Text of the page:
How to Roll Over Your 401(K) To A Traditional IRA
When you leave your job, your 401(k) balance can come with you. You may be tempted to keep some or all of the money instead of rolling it over, but that is rarely a good idea. If you cash out your 401(k) plan balance, you generally pay the income taxes due on the entire amount withdrawn, as well as a 10 percent penalty tax, unless you are at least 59½ or unless you are retiring from your employer at age 55 or older.
If, however, you want to keep the money in place for retirement, a good strategy to consider is rolling the funds over into an Individual Retirement Account, or IRA.
The process is simple:
- Find an IRA investment (such as an annuity, a bank CD, or a mutual fund) that’s appropriate for you. You will have to do some research or talk to a financial professional to find out which options are right for you.
- Contact the administrator of your former employer’s plan and arrange the direct rollover to the custodian of your new IRA. (The exact procedure may vary a little from company to company, but don't worry – they've all dealt with this request before.)
- Sign documents to directly rollover the funds to your new account.
- The funds will arrive in your IRA for investment as you chose in step 1.
A word of caution: You can receive a distribution of your account balance from the plan instead of arranging for a direct rollover. This might not be the best idea. If you take a distribution, the plan administrator will have to withhold 20 percent of the distributable amount for federal income taxes. That is a credit toward taxes that may be due when you do your income tax return. When you do this indirect rollover, you can increase the rollover amount, from your own funds, equal to the 20% withholding amount. Doing a direct rollover, however, avoids this negative consequence. If you roll over the amount of the check you receive without adding that 20 percent back, then the amount withheld will be treated as a taxable distribution. You will generally have to pay income taxes on that amount as well as a 10 percent penalty tax if you are younger than 59½.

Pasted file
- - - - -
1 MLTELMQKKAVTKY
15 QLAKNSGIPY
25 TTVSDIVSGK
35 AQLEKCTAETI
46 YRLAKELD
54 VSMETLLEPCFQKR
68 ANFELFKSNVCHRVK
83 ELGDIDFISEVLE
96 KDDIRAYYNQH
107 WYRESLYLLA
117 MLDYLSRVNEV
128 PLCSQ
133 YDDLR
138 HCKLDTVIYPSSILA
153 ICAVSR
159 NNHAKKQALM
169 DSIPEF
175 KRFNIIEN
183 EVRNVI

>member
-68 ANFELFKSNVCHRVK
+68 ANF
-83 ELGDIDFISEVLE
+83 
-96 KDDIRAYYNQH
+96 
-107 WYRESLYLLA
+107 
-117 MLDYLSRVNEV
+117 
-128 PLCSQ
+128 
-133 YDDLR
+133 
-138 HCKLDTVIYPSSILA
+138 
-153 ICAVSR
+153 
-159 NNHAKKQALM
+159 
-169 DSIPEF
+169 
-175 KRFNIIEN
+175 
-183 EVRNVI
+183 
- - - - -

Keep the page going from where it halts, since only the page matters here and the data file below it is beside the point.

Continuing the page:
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Prior to rolling over assets from an employer-sponsored retirement plan into an IRA, it's important that customers understand their options and do a full comparison on the differences in the guarantees and protections offered by each respective type of account as well as the differences in liquidity/loans, types of investments, fees, and any potential penalties.
Adi Khorsandian, a State Farm agent providing insurance and financial services, can be reached at (813) 991-4111 or visit www.adikinsurance.com
PLANNING FOR HEALTH CARE COSTS
Discussing worst-case scenarios with family is never easy. These tips from Merrill Lynch Wealth Management outline four conversations every family should have right now.
“When my mom and dad started having health problems about a decade ago, my wife, Maddy, and I said, ‘Do we want to have a discussion about our own long-term care?’” recalls Dr. Ken Dychtwald. “And we both realized we did not want to talk about it, because it is a horrible discussion to have. You know — what happens if you have a stroke, or you can no longer walk?”
Not even experts in the field of aging, like Dychtwald and his wife, Maddy, co-founders of Age Wave, an organization that studies the challenges of aging, want to think about frightening health-related “what-ifs” when it comes to their personal lives.